It is that time of the quarter again where I am buried in projects to grade. We just wrapped up another round of the Digital Terrain Modeling Course at OSU. We had 17 graduate students in the class from backgrounds including Civil Engineering (many focused on Geomatics), Geography, Water Resources, Forestry Engineering, and Biological and Ecological Engineering. In the class the students learn fundamental skills to program, work with LIDAR data, and apply those skills to create DTMs using several methods such as triangulation, ground filtering, gridding, and thin plate spline. The students also use Cyclone software provided by Leica Geosystems to manipulate the point cloud data.
I decided to distract myself from grading and write this quick article discussing the exciting and innovative projects that the students developed. There were 6 groups, each who developed an outstanding presentation.
The Wata Group
This group obtained LIDAR data for the Portland, Oregon area and performed a flood mapping analysis based on a portion of the data. The students compared several techniques of DTM generation, breakline insertion, and combining LIDAR and bathymetry data to produce a high quality DTM. They then used ArcGIS and Hec-Ras software to perform inundation studies, which were exported to Google Earth for visualization.
Team Biomass obtained LIDAR data for a forest in Northern California and extracted inventory data using the US Forest Service (USFS) software Fusion. They then used those metrics to calculate biomass using a regression equation. The LIDAR derived values were comparable to estimates derived through traditional techniques.
This group extracted parameters such as slope and terrain roughness from a DTM to determine landslide susceptibility. They compared slopes at locations with landslides to locations that did not have landslides using SLIDO (Statewide Landslide Information Database for Oregon) created by the Oregon Department of Geology and Mineral Industries (DOGAMI). These comparisons could then be used to determine landslide susceptible areas.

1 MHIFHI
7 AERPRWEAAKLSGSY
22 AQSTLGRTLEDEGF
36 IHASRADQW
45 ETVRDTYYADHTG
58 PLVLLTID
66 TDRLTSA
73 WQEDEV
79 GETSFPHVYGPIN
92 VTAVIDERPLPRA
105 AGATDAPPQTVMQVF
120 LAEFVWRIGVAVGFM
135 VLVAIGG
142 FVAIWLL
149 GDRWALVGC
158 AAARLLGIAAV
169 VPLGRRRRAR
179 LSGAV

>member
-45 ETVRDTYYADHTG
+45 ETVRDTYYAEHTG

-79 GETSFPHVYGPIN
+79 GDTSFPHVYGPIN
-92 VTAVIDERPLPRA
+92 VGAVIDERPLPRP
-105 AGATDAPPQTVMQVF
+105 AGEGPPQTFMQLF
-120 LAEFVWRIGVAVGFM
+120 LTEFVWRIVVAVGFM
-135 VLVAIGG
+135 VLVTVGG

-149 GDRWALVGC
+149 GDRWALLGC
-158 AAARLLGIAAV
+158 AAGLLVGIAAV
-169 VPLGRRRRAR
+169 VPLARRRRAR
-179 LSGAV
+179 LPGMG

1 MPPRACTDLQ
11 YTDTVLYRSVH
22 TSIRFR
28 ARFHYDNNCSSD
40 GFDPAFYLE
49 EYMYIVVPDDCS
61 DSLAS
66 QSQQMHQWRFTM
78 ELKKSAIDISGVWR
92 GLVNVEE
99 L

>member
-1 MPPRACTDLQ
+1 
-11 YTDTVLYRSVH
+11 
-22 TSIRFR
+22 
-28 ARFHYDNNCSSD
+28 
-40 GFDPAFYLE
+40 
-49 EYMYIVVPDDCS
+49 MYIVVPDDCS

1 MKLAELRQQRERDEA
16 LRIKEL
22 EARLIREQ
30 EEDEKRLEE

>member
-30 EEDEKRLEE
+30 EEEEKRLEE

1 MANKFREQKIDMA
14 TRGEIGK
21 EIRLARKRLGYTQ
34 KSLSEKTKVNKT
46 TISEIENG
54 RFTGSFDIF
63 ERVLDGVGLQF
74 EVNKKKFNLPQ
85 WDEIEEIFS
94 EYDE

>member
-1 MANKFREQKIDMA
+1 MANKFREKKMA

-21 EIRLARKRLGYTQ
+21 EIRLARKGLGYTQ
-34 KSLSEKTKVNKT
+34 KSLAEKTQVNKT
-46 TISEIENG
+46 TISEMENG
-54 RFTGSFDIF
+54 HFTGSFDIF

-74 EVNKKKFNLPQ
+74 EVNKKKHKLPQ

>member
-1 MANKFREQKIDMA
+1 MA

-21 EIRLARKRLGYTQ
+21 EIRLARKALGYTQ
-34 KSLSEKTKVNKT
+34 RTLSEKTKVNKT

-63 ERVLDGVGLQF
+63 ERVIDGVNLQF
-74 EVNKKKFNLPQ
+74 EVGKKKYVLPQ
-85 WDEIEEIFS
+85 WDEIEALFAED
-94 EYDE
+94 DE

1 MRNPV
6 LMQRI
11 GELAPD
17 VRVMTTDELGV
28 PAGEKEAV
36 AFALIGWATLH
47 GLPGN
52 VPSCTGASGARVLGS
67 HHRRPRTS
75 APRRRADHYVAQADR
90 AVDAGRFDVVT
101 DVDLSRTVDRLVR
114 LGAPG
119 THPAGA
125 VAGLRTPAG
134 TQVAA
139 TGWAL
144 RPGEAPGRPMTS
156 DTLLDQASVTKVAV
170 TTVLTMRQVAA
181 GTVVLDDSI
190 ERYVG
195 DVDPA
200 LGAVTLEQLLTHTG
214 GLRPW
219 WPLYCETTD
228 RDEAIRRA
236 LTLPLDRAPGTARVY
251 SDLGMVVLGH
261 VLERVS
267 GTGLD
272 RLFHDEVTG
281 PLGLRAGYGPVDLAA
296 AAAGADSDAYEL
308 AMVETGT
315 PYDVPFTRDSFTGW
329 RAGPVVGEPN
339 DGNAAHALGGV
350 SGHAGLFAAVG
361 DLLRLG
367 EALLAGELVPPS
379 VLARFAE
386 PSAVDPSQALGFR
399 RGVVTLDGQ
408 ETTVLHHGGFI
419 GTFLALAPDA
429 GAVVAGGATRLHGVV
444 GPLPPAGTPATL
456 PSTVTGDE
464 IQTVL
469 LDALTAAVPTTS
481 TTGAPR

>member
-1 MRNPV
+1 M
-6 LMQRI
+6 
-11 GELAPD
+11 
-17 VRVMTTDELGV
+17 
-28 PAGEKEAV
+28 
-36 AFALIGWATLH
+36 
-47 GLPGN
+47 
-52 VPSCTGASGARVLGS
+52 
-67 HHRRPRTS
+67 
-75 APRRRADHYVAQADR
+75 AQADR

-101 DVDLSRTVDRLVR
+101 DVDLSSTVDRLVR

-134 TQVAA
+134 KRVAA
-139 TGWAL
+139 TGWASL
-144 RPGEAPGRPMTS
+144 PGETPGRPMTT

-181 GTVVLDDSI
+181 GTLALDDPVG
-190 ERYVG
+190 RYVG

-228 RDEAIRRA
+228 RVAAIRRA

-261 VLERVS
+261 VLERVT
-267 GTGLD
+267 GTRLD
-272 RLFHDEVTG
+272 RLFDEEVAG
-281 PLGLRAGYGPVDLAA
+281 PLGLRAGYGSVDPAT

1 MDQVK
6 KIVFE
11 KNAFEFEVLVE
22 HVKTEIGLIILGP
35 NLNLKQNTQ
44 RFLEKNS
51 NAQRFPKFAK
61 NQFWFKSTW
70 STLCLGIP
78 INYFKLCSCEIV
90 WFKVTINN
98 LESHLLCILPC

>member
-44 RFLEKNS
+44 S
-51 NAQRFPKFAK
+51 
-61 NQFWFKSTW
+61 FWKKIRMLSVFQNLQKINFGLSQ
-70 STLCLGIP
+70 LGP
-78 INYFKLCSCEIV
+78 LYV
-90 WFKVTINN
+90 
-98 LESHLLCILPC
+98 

This team used a point cloud created using Microsofts online service Photosynth to produce a terrain model of a stream channel bank. This data was then compared to data acquired using a total station for erosion volume estimates. This site experienced significant erosion when a major storm event occurred after a removal of a dam.
This team used a micron-resolution scanner to scan surfaces to evaluate surface roughness. The students performed a comprehensive comparison of all modes of the scanner (distance from surface, level of light, point density, and application of powder for improved reflectivity) and several methods to calculate surface roughness. They also evaluated the impact of filling holes from occlusions in the model and its influence on the results.
Team JCL studied the Johnson Creek Landslide, which continually damages Highway 101 along the Oregon Coast. This team used two terrestrial laser scan datasets to evaluate landslide movement. The students extracted points from several trees across the site, created code to do a least squares fit of a circle to those points and compared movement of that tree in the two datasets. The results were compared to cylinder extraction in Cyclone and were generally consistent (within 1-4 cm). One tree had moved by 42 cm in the 6 months between datasets! One student will continue this work to automate the procedure for his graduate thesis research project.
Thanks to: The students who worked hard in the class, Leica Geosystems for providing software, and Chris Gifford-Miears, Rachelle Valverde, and Tseganeh Gichamo (The Wata Group) for providing the images!